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Printed Extruder (Printruder)

by Zaggo Aug 29, 2009
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I just wanted to say. Thanks for this awesome design. It has only failed me once in a month, compared to the constant tinkering my MK3 needed. I am so glad I printed this before my mk3 died.

1: It should be mentioned that this is for the Makerbot.
There are lots of others out there. Reprap-darwin, reprap-mendel. repman V3, RepmanPro, ...

2: What about adding links to how the "heater section" and electronics are made/sourced?
After all, it
´s of little use without these.

did you read any of the text above ("Description"/"Instructions")?

I'm not sure how to put this: RTFM

  1. I guess the first sentence in the part's description should make this clear ("After having some difficulties with the Plastruder MK3 which comes with the MakerBot, I decided to try to print a better (i.e. more reliable) extruder with and for my MakerBot")

  2. Please see a) the instructions above ("new or canibalized from your current MK3 Plastruder") and b) the link to the MakerBot store in the detailed build instructions on the makerbot wiki (section "Assemble the Motor Bracket"), also mentioned above.

do you think its possible to print an idler wheel? The epoxy I was using cracked mine and I was wondering if I could up a replacement for when that one fails. Easy model just wondering if itys strong enough.

once i thought i was wrong but i was mistaken. well the problem with my motor not turning wasnt that the filiment was pushing against it too hard it was that i had one of my mounting bolts threading in too far and making contact with one of the gears. thereby stopping the motor. I have it working fine now. :)

i did clean all the holes before i tried to assemble it and that wasnt the problem. the hole runs trough the piece right next to the bare shaft so putting the wheel on it pushes the entire filiment over by about 1/8" placing too much pressure on the motor to turn even without a idler bearing pushing against it. still love the print regardless though :)

ok, my origional extruder finaly bit the big one and i tried the printruder to no avail. the placement of the throughhole for the filiment was way to close to the gear and overloaded my motor without being able to move it at all. currently building a new one out of aluminum so i can try printing a new plastic one :)

Sorry for the problems.
As described in the build instructions ("Clean the parts up", http://wiki.makerbot.com/makerbot-127)http://wiki.makerbot.com/maker..., you should always check the diameters of all holes and re-drill them if necessary. Due to shrinking of ABS during the printing process, some of the hole might be smaller than they should be.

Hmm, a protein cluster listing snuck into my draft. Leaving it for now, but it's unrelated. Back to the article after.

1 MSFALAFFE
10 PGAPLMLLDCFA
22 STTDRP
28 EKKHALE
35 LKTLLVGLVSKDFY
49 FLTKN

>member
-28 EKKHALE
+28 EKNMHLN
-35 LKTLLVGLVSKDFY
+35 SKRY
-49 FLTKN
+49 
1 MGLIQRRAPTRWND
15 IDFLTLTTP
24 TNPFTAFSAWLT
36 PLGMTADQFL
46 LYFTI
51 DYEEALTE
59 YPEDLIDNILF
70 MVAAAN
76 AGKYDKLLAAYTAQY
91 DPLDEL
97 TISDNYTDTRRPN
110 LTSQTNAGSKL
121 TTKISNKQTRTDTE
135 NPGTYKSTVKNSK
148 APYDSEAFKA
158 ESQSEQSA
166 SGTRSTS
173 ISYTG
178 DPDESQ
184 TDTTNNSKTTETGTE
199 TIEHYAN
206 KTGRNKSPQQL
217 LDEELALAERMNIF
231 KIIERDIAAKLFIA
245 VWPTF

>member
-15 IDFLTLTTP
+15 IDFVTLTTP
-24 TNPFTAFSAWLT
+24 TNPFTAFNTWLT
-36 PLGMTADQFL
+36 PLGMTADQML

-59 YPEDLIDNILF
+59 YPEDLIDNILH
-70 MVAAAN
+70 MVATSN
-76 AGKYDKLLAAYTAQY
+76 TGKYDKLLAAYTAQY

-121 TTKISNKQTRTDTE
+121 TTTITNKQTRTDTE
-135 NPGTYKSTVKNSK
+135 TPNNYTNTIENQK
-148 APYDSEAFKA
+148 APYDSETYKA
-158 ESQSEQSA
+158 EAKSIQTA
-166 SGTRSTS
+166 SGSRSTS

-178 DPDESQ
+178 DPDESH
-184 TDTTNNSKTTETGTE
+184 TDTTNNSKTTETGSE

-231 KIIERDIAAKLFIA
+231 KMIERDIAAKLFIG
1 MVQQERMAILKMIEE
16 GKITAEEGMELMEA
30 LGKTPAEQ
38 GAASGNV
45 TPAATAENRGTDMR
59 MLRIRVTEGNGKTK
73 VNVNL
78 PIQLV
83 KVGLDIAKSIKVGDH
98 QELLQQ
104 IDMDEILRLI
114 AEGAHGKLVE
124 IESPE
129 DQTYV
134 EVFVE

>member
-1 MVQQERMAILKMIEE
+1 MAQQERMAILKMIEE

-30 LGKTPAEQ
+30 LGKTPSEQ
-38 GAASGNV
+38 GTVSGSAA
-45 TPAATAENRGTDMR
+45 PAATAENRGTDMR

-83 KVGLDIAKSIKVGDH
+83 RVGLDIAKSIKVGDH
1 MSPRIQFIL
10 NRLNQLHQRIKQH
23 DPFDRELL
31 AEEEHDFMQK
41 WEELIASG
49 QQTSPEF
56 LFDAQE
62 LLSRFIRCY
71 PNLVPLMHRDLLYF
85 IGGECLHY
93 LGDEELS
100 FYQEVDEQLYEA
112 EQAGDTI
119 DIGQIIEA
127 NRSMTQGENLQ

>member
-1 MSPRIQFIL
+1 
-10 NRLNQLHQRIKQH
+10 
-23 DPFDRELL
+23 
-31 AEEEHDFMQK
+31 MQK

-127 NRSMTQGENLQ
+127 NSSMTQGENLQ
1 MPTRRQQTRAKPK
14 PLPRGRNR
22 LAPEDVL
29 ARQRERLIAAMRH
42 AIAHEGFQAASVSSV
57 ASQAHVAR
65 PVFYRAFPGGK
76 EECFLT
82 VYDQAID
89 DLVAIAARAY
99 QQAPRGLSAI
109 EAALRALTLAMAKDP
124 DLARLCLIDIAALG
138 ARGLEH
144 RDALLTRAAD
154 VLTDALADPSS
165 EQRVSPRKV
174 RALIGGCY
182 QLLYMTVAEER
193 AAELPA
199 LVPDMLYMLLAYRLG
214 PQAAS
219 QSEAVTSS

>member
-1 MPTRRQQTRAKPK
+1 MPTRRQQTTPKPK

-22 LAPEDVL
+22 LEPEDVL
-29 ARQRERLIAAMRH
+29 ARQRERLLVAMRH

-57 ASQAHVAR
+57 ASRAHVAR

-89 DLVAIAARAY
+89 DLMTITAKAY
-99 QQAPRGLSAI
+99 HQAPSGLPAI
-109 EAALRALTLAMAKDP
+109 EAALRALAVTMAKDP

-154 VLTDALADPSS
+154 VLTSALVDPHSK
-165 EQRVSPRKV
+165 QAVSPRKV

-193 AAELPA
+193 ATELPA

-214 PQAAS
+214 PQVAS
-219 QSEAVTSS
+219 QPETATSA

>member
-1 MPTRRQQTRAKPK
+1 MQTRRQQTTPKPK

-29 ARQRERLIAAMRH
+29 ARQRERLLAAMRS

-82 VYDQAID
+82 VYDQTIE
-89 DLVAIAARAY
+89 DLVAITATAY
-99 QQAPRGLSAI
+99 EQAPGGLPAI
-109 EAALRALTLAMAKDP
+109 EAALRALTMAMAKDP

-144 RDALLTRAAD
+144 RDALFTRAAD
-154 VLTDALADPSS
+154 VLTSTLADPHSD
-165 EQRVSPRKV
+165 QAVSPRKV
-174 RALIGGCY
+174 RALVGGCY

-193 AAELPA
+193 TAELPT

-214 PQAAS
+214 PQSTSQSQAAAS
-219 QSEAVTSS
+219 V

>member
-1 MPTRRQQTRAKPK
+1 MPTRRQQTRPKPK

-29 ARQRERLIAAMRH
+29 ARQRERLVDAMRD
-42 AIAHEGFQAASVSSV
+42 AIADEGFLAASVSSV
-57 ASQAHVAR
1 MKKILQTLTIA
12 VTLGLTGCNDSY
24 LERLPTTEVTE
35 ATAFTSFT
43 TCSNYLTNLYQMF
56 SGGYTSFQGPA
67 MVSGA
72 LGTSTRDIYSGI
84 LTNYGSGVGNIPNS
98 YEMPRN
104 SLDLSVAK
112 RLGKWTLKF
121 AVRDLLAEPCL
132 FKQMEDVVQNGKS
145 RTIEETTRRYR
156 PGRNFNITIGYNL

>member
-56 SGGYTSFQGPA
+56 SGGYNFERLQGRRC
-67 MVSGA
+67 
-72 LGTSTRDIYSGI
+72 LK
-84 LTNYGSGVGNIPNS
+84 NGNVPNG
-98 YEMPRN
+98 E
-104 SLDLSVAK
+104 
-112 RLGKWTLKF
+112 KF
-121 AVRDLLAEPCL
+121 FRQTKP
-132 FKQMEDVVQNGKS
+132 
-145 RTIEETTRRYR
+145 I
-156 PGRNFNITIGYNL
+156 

Be also aware of the still existing problems when loading filament into the printruder ("Load the filament and try a test extrusion" section in the instructions). To avoid problems, I always load filament with a loose idler bracket and tighten the bolds with the filament in place.

after all the problems ive had with my mk3 extruder i figured one of the first things i better print out is a replacement. im going to have to make a bearing or bushing holder that mounts on the side opposite the motor to prevent destroying another motor though.

Ill upload the file when i get it made :)

Outstanding, this is both well done, but also a creative improvement to the CupCake extruder. This is what makes this new revolution in printing so exciting, you have just shared a update to the core part of the printer.

Excellent work. What software did you use for modelling?



That's a screen shot from a software I started to write while waiting for my MakerBot Kit.

The application is still in a very (!!) early stage and I'm not sure if it's ever finished (I'm kind of short on time right now).
But one of the few things already working is the GCode importer and visualisation. It uses OpenGL to visualizes gcode toolpaths in 2D and 3D and it's kind of nice.

I used Cinema 4D. I tried to export to a more common format (besides STL) and managed to export the data as "Wavefront (.obj)" file which I'm able to open in AOI. Of course the internal object structure gets a little bit messed up by this, so I'm not sure if's easy to edit in AOI (I don't
really know AOI!).
But I guess it's better than nothing :)
I added the .obj file to the downloads.

the extruder looks fantastic, and those renders look beautiful! is there any chance that you'd be willing to share the program and/or code for those of us who want to tinker? :)

Cinema 4D is commercial software. But I exported the designs as .obj files (Wavefront) which can be opened and edited with Art of Illusion and maybe other 3D programs. The OBJ-Files are downloadable below.

oops, sorry -- i had meant the software you wrote for rendering the toolpath with OpenGL? :)

Oh, my fault.
As said earlier, the application is in a very early stage. As soon as it's a little more stable, I'll provide something to download.
I should mention, that it's a native Mac application, only running on Mac OS X 10.6 (Snow Leopard) and later.

How hard would it be to port it to windows?

It would be a complete rewrite.

I'd like to test your app, beta or otherwise...


Nice work! Hey, on the wiki page, there's a great image of the gcode tool paths - this one:

what software did you use to produce that image?

Oh my lordy lord! Excellent work! Its exciting to see this sort of progress being made into "self-replication". Maybe if the internals of the parts weren't so solid, they could be printed in a shorter period of time. 3 hours is a long time to make a plastruder.

This looks awesome. Does it get rid of the "skreech" people have been mentioning with plastruders? How is the durability?